In 1995, the beautiful French island of St Barths hosted its first Bucket Regatta and it has done so in March every year since then. Although the size of the yachts and competing fleet has grown significantly, the spirit of the event has remained unchanged. In recent years, 40 or more superyachts have gathered to compete for the Bucket in glamorous St Barths.

The magic in St Barths takes place both on and off the water, when the owners and crews fill the yacht haven before and after racing, with the special yacht Hop taking place on the Saturday evening. In keeping with the tradition, Perini Navi will host owners and guests at Casa Perini for memorable evenings overlooking Gustavia throughout the week.

The entire fleet will compete to take home the ‘Bucket’ trophy. While the stunning silver Perini Navi trophy will also be presented to the best classified Perini Navi competing in St Barths, won in 2016 by the talented crew onboard P2.

“We continue the commitment to maintaining the legendary “Spirit of the Bucket” — that wonderful balance of camaraderie,competition, sportsmanship and, of course, fun,” say the Event Stewards.

“Magnificent yachts from around the world are here for incomparable racing in the unspoiled waters off St Barthélemy. With many of the world’s most elegant and impressive superyachts in attendance, a fantastic J Class, and the debut of the Les Voiles Blanche (Corinthian Spirit) class, together we will write another distinguished chapter in the history of this regatta,” added the organizers.

 About teamwork:

 “We try hard to keep the same crew, because continuity is important to everything,” said Seahawk’s captain Gerhard Veldsman. “The more you can keep the same people, the better you end up sailing the boat, because everyone ends up knowing its limitations.”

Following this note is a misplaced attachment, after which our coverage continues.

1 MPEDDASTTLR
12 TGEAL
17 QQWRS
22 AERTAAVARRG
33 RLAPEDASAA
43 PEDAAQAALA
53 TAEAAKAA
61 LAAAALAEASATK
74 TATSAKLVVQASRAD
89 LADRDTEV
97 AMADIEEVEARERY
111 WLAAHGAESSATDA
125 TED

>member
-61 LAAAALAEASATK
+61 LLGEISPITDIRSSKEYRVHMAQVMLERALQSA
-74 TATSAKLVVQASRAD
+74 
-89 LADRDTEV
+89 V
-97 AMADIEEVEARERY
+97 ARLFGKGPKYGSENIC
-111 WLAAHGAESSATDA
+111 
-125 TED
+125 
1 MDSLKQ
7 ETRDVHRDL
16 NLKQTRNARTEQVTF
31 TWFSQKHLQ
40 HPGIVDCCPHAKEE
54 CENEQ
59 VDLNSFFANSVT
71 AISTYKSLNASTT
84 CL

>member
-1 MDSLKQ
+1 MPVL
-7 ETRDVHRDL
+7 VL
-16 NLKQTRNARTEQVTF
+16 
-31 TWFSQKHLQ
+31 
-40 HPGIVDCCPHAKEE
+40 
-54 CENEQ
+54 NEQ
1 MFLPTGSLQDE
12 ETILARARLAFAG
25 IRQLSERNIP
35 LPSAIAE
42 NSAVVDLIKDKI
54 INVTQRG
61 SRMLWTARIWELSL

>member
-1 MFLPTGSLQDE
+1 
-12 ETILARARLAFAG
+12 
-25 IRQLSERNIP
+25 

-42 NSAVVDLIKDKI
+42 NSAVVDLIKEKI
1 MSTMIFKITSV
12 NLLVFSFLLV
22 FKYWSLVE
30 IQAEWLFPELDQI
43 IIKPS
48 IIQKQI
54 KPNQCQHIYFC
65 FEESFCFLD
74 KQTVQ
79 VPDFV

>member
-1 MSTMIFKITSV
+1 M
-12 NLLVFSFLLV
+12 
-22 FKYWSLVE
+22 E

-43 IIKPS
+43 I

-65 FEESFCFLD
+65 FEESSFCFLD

About evolution:

“The Superyacht game is heating up at a pretty rapid pace, and all in a good way,” said Peter Holmberg, helmsman of Rosehearty . “The owners are wanting to play harder and  faster, so the competitive side of it is going up and up and up. But like any segment of a sport that grows at this rate, you always have parts that are not up to speed.  A while back, safety was our first concern: we didn’t have clear rules to keep us all safe, so we realized that was a weakness in the game. (Ed: ISAF’s Appendix SY and heightened overall awareness has helped). Then the rating became the challenged portion of this game and the ORCsy Rule was developed and brought in here last year to fix that.”

 About the ORCsy Rule

“We’re happy with the system and how it rates the boats, because it’s creating exactly what we want out of pursuit superyacht racing, where it’s all about the tactics and good sailing coming into the finish,” said P2’s tactician Tony Rey. “Considering how different these boats are from each other, it’s quite an achievement for the ORCsy to have done this in one year, to be able to step back and just let us race each other and have it be this close on the score sheet and on the water. The basic concept is that they’ve used much more of a database analysis of the performance of the boats; there has been great transparency in terms of how they are coming up with the ratings; and they are listening to the owners and sailors.”

 About the experience:

“It’s almost heart stopping when you duck another J, because the helmsman turns the wheel and it’s 10-20 seconds before anything happens other than working out his arms,” said Ranger’s navigator Peter Isler, “The delays in ducking, close tacking or making any quick maneuver are just wild; it’s not like driving your sports car. It’s all judgement.”